Service Members Enjoy Washington Capitals' Military Salute
By Jamie Reese
Special to American Forces Press Service
WASHINGTON, Nov. 13, 2003 The National Hockey League's Washington Capitals hosted their 3rd annual "Salute to Military Night" at the MCI Center here Nov. 12.
A U.S. Armed Forces Joint color guard presents the colors as Navy Musician First Class Beth Strittmatter sings the National Anthem during "Salute to Military Night" at the Washington Capitals game Nov. 12. Photo by Pfc. James Cornwell, USA
(Click photo for screen-resolution image);high-resolution image available.
Information Manufacturing Corp. joined the Capitals in sponsoring the event. The United Service Organizations distributed 3,000 tickets to military people and their families, and 3,000 more were made available via the Defense Department's Operation Tribute to Freedom Web site for the Capitals game against the Carolina Hurricanes.
The arena's giant screen displayed video footage from military members overseas and messages in support of the troops. A moment of silence in honor of fallen military men and women preceded the opening face-off.
"The important part of tonight's game is the community involvement with the troops. The tribute would not have been possible without the help of the Operation Tribute to Freedom task force, The Washington Capitals and the community," said Navy Lt. Cmdr. Amy Derrick, coordinator of tonight's events for Operation Tribute to Freedom.
Lynette Ebberts of the Defense Logistics Agency also helped Operation Tribute to Freedom in coordinating the event. "There are three main goals: to pay tribute, to remind people that the war is not over and to recognize the community's relationship with the troops," she said.
Many service men and women could be seen cheering the Capitals on to a 7-1 victory. Though most received tickets to seats up at the 400 level, many were upgraded to the 100 level at the beginning of the game.
Army Staff Sgt. Rick Jones said that although he would have come to watch the Capitals anyway, "It is great to bring awareness to civilians, especially with everything that is going on right now."
Spectators cheered as the video screen beamed messages from service members stationed stateside and overseas. Recruiting booths were set up and were receiving a lot of attention as well.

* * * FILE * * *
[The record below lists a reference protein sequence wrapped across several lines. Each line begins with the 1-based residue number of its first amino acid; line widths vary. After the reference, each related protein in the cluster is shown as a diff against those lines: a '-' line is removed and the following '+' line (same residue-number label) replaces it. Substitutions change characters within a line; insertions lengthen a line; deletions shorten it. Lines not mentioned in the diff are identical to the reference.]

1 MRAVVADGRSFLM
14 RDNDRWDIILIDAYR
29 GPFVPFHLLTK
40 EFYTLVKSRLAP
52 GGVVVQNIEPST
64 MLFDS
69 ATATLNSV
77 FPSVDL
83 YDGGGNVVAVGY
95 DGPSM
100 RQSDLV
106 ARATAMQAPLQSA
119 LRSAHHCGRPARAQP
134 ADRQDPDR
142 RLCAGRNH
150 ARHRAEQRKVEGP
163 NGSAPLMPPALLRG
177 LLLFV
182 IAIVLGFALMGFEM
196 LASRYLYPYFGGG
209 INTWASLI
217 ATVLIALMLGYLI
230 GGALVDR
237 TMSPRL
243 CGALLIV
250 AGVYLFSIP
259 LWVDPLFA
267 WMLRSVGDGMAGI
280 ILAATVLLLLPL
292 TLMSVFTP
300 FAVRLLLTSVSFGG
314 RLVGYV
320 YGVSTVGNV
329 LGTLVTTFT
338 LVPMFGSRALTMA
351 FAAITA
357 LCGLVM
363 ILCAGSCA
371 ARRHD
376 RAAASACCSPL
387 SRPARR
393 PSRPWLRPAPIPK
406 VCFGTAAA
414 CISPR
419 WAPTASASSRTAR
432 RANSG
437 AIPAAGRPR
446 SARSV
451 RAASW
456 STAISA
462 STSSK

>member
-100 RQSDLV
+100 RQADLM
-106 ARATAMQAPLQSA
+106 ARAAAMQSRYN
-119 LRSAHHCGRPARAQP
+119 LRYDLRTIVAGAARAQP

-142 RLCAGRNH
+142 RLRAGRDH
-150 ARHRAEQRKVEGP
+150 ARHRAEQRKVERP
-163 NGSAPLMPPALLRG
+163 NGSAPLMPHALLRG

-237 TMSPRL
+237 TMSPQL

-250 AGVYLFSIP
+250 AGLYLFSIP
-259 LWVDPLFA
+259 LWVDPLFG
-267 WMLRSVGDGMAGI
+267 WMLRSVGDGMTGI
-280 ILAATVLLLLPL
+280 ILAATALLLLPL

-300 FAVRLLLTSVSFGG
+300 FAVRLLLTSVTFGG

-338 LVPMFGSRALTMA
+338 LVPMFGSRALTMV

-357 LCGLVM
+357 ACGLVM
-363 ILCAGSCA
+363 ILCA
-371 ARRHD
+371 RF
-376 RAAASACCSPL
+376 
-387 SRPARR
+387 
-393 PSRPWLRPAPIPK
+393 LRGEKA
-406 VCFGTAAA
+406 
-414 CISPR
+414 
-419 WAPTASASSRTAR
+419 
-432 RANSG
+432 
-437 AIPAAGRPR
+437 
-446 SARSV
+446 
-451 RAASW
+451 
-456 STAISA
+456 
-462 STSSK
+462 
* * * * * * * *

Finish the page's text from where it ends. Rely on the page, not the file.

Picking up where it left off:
"This is awesome," said 8-year-old Matthew Keller from Arlington, Va. "I've been wanting to come to a hockey game for a long time, but my dad said that we would wait to come tonight." Then he ran off to see the pull-up display at the Marine Corps recruiting station.
Chris Kelly of Alexandria, Va., said the salute was particularly special to him because his brother, Alex, is in Iraq. "I am very proud of him and wish that he could be here to experience this," Kelly said. "I can't wait to tell him about it."
Many active, Reserve and National Guard units received tickets, and a suite was reserved for service members from nearby Walter Reed Army Medical Center. Army Spc. Harvey Naranjo, a therapist at Walter Reed, said the event was "definitely a morale booster."
"We see a lot of negative, so this is really appreciated," Naranjo said.
"It's not every day that you can be in a suite like this for free," said Army Pfc. Brandon Williams. "It's good to know that people care." Williams is with the 1st Squadron, 10th Cavalry Regiment, and is heading back to Iraq within a couple of weeks.
Kevin Morgan, Capitals vice president of sales, said he was very excited about the event. "We want to be part of the community, and the military is a huge part of it," Morgan said. He added that the Capitals would continue to honor the military every year.
Although Operation Tribute to Freedom officially ended Nov. 11, its message will be carried out by the services' Web sites, as well as through DoD's defendamerica.mil and dod.mil sites, officials said.